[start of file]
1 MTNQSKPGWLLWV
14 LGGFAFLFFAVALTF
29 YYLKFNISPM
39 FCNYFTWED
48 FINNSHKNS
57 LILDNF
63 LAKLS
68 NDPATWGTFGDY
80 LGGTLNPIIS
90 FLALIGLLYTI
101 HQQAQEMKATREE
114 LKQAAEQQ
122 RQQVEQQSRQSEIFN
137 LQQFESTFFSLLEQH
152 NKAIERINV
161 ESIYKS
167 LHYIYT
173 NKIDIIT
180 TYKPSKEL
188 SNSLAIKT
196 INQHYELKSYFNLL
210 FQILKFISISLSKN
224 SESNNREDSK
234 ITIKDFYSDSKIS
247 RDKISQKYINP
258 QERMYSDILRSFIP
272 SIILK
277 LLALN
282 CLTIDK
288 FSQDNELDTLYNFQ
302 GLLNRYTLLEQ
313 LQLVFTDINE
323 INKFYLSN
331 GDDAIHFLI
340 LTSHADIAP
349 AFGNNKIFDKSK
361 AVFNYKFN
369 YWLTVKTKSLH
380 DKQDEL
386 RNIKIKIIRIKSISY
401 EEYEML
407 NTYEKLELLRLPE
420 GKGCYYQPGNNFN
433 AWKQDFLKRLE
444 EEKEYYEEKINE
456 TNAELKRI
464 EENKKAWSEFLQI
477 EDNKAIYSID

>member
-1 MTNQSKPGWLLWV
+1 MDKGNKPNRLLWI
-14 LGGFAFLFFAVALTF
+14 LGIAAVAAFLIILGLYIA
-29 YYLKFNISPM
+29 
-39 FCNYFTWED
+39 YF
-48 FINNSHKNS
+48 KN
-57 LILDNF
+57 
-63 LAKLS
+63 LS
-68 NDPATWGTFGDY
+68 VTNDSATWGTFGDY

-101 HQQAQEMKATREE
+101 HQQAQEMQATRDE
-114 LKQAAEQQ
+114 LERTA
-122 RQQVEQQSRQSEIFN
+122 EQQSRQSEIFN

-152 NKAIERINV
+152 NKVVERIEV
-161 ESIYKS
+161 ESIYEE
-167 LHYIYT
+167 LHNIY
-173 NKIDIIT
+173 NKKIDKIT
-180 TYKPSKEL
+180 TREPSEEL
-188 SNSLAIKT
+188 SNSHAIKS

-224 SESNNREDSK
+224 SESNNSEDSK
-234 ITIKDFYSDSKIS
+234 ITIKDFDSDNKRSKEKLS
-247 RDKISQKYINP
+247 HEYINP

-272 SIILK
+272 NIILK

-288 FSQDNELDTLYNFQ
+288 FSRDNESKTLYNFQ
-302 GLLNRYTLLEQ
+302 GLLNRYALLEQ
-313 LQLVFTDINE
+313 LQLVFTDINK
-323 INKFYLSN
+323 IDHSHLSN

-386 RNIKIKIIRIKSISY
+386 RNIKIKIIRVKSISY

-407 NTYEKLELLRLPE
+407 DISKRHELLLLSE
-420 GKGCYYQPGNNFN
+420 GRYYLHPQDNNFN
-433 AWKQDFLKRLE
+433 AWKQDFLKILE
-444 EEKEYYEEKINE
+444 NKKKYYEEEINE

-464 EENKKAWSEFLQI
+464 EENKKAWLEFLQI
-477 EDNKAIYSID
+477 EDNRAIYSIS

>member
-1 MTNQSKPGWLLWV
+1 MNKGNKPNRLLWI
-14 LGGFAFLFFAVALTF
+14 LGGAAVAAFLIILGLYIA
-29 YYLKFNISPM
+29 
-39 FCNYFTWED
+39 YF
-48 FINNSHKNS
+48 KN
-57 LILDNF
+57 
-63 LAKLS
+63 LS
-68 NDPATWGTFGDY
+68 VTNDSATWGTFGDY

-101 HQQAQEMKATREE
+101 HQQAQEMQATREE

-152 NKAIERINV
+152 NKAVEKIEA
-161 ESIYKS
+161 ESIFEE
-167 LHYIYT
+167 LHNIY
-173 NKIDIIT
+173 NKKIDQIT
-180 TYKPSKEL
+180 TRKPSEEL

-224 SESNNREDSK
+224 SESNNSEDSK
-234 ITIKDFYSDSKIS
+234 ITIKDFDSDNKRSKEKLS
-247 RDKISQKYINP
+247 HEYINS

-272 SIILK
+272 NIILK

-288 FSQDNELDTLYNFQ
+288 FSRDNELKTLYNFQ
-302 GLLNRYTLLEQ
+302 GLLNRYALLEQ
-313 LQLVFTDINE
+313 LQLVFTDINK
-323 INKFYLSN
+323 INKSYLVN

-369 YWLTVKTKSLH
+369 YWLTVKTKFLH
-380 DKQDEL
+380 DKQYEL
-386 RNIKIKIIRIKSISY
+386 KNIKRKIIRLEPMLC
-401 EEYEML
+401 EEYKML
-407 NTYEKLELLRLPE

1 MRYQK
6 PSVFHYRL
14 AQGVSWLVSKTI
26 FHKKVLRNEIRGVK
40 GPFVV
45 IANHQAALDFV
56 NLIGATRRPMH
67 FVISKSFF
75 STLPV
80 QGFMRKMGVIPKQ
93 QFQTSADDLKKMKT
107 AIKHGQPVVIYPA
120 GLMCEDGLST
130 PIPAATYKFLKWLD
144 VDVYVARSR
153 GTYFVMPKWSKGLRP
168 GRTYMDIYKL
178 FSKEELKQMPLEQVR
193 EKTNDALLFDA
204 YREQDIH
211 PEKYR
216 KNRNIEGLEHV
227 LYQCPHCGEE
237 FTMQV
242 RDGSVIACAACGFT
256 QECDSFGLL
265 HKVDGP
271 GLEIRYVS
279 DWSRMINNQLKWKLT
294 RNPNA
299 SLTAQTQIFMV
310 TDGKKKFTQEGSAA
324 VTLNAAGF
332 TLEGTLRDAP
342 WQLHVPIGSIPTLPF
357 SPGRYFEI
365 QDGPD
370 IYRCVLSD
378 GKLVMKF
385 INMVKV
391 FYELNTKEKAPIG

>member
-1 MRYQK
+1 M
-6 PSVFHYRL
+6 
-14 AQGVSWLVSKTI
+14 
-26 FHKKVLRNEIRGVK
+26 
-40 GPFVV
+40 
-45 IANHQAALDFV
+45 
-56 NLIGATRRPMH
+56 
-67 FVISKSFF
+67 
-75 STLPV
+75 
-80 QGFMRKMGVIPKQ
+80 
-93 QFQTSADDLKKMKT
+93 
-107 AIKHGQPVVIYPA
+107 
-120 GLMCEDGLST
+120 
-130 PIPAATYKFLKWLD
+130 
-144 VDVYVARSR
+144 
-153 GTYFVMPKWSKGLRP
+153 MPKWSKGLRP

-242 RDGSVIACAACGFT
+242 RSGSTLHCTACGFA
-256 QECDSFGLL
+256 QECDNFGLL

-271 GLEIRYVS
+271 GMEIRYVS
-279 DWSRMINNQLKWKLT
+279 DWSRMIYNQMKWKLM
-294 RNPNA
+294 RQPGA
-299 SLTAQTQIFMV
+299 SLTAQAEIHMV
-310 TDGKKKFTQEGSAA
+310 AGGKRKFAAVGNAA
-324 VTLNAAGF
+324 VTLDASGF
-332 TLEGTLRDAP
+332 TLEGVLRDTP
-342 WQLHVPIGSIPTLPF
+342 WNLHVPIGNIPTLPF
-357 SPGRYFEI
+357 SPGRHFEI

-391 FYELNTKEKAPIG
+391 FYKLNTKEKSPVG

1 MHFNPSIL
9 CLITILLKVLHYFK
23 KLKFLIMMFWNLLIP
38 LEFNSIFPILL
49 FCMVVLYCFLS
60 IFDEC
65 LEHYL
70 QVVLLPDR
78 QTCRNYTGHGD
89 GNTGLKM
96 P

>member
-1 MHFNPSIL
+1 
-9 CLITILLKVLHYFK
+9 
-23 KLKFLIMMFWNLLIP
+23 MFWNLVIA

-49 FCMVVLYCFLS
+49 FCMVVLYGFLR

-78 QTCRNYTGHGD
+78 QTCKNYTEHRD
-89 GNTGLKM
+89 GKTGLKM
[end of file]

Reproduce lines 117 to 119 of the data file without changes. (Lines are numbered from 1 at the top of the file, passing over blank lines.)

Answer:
-14 LGGFAFLFFAVALTF
+14 LGGAAVAAFLIILGLYIA
-29 YYLKFNISPM